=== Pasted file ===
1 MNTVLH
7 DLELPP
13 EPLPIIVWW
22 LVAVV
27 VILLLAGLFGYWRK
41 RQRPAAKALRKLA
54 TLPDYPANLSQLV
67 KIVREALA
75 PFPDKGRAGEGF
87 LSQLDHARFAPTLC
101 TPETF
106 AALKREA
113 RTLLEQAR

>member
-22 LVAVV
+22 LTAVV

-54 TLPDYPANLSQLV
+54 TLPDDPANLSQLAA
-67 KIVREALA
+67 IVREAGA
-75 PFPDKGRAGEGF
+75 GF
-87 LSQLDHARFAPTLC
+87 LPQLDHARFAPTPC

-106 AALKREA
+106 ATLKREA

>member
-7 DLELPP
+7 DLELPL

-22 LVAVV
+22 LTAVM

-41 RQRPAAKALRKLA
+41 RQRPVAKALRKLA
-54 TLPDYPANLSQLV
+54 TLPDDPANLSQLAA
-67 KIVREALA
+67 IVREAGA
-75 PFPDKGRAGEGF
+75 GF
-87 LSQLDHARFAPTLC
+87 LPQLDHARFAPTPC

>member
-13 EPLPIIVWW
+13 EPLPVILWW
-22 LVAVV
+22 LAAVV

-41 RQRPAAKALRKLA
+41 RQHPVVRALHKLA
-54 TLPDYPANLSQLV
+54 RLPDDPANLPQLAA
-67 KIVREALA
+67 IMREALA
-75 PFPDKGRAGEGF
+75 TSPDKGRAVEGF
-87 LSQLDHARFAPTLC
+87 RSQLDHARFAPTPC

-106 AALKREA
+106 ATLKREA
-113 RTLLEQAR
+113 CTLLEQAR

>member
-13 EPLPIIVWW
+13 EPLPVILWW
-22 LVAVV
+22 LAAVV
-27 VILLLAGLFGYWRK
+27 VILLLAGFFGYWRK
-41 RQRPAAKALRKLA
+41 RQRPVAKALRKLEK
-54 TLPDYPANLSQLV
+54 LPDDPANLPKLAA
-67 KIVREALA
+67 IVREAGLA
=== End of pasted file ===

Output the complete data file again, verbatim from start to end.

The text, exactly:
1 MNTVLH
7 DLELPP
13 EPLPIIVWW
22 LVAVV
27 VILLLAGLFGYWRK
41 RQRPAAKALRKLA
54 TLPDYPANLSQLV
67 KIVREALA
75 PFPDKGRAGEGF
87 LSQLDHARFAPTLC
101 TPETF
106 AALKREA
113 RTLLEQAR

>member
-22 LVAVV
+22 LTAVV

-54 TLPDYPANLSQLV
+54 TLPDDPANLSQLAA
-67 KIVREALA
+67 IVREAGA
-75 PFPDKGRAGEGF
+75 GF
-87 LSQLDHARFAPTLC
+87 LPQLDHARFAPTPC

-106 AALKREA
+106 ATLKREA

>member
-7 DLELPP
+7 DLELPL

-22 LVAVV
+22 LTAVM

-41 RQRPAAKALRKLA
+41 RQRPVAKALRKLA
-54 TLPDYPANLSQLV
+54 TLPDDPANLSQLAA
-67 KIVREALA
+67 IVREAGA
-75 PFPDKGRAGEGF
+75 GF
-87 LSQLDHARFAPTLC
+87 LPQLDHARFAPTPC

>member
-13 EPLPIIVWW
+13 EPLPVILWW
-22 LVAVV
+22 LAAVV

-41 RQRPAAKALRKLA
+41 RQHPVVRALHKLA
-54 TLPDYPANLSQLV
+54 RLPDDPANLPQLAA
-67 KIVREALA
+67 IMREALA
-75 PFPDKGRAGEGF
+75 TSPDKGRAVEGF
-87 LSQLDHARFAPTLC
+87 RSQLDHARFAPTPC

-106 AALKREA
+106 ATLKREA
-113 RTLLEQAR
+113 CTLLEQAR

>member
-13 EPLPIIVWW
+13 EPLPVILWW
-22 LVAVV
+22 LAAVV
-27 VILLLAGLFGYWRK
+27 VILLLAGFFGYWRK
-41 RQRPAAKALRKLA
+41 RQRPVAKALRKLEK
-54 TLPDYPANLSQLV
+54 LPDDPANLPKLAA
-67 KIVREALA
+67 IVREAGLA